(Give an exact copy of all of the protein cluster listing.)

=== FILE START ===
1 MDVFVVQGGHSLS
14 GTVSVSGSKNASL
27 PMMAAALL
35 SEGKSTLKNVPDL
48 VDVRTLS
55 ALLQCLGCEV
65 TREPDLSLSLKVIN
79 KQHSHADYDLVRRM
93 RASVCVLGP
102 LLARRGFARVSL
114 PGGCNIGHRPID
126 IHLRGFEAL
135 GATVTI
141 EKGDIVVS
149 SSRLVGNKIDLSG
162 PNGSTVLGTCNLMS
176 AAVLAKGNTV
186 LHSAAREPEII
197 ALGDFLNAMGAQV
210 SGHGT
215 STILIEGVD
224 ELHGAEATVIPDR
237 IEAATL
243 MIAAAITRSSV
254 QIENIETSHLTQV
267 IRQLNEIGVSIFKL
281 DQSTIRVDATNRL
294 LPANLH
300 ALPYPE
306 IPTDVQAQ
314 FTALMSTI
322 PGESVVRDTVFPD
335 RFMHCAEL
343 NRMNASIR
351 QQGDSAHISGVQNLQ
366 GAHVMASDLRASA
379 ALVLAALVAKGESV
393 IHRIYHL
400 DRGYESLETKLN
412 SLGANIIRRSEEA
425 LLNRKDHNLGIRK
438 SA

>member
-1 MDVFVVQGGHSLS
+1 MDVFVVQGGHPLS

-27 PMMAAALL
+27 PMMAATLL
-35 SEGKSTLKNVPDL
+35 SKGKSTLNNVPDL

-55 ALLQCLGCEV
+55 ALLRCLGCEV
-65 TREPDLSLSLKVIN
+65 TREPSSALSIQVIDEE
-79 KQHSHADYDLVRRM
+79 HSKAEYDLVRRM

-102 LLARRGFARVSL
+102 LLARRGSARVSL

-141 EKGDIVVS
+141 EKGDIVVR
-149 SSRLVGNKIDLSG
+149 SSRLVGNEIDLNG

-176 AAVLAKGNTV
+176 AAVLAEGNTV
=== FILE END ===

1 MDVFVVQGGHSLS
14 GTVSVSGSKNASL
27 PMMAAALL
35 SEGKSTLKNVPDL
48 VDVRTLS
55 ALLQCLGCEV
65 TREPDLSLSLKVIN
79 KQHSHADYDLVRRM
93 RASVCVLGP
102 LLARRGFARVSL
114 PGGCNIGHRPID
126 IHLRGFEAL
135 GATVTI
141 EKGDIVVS
149 SSRLVGNKIDLSG
162 PNGSTVLGTCNLMS
176 AAVLAKGNTV
186 LHSAAREPEII
197 ALGDFLNAMGAQV
210 SGHGT
215 STILIEGVD
224 ELHGAEATVIPDR
237 IEAATL
243 MIAAAITRSSV
254 QIENIETSHLTQV
267 IRQLNEIGVSIFKL
281 DQSTIRVDATNRL
294 LPANLH
300 ALPYPE
306 IPTDVQAQ
314 FTALMSTI
322 PGESVVRDTVFPD
335 RFMHCAEL
343 NRMNASIR
351 QQGDSAHISGVQNLQ
366 GAHVMASDLRASA
379 ALVLAALVAKGESV
393 IHRIYHL
400 DRGYESLETKLN
412 SLGANIIRRSEEA
425 LLNRKDHNLGIRK
438 SA

>member
-1 MDVFVVQGGHSLS
+1 MDVFVVQGGHPLS

-27 PMMAAALL
+27 PMMAATLL
-35 SEGKSTLKNVPDL
+35 SKGKSTLNNVPDL

-55 ALLQCLGCEV
+55 ALLRCLGCEV
-65 TREPDLSLSLKVIN
+65 TREPSSALSIQVIDEE
-79 KQHSHADYDLVRRM
+79 HSKAEYDLVRRM

-102 LLARRGFARVSL
+102 LLARRGSARVSL

-141 EKGDIVVS
+141 EKGDIVVR
-149 SSRLVGNKIDLSG
+149 SSRLVGNEIDLNG

-176 AAVLAKGNTV
+176 AAVLAEGNTV